What Beijing is Building in the South China Sea
Since China began its extensive land reclamation program in the South China Sea in 2013, Beijing has focused on improving its presence and infrastructure at seven locations in the Spratly Island chain: Cuarteron Reef, Fiery Cross, Gaven, Hughes, Johnson, Mischief and Subi reefs. Of the seven locations, the Fiery Cross, Mischief and Subi reefs received particular attention in the form of large-scale airfields built there. Over time, China has also added harbors, barracks, radar and other sensors. This is in addition to communications equipment, storage bunkers and general infrastructure installed across all seven islands. Stratfor partners at AllSource Analysis have provided imagery that confirms mobile electronic warfare (EW) equipment was recently deployed to Mischief Reef.
Beijing deployed EW equipment to prepared positions in Mischief Reef, consisting of 13 concrete pads located between an airfield to the north and what is probably a motor pool area in the southeast. The imagery shows that two camouflaged vehicles, most likely mobile EW systems, were moved to the deployment site as recently as March 13. The imagery indicates that China likely engaged in periodic training at the airfield for mobile electronic warfare operations during February and March of 2018.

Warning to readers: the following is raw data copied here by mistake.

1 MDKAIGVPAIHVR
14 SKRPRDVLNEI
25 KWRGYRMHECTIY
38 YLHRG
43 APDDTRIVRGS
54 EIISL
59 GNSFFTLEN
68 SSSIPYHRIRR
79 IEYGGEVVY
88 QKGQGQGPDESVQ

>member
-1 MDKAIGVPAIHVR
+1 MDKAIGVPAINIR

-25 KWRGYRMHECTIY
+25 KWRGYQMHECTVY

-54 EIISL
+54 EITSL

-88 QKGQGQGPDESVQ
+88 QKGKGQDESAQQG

The recent addition of mobile equipment for electronic warfare to Mischief Reef adds to the already-extensive electronic network on the reef. To the southeast, China has constructed what is probably a high-frequency, direction-finding antenna array installation which could be used to collect electronic or signals intelligence from transmissions by aircraft or ships in the region, as well as to detect stealth aircraft. North of the island, China has also built what is probably an inter-island communication tower with an associated antenna array similar to the ones found at Cuarteron, Hughes, Johnson South and Gaven reefs. On top of that, China constructed a Doppler very high-frequency omnidirectional range (DVOR) radio system adjacent to the airfield on Mischief Reef. DVOR systems provide short-range navigation information for aircraft without using satellite navigation data.
These developments are yet another example of China reinforcing its territorial claims in the region.
This article appeared originally at Stratfor.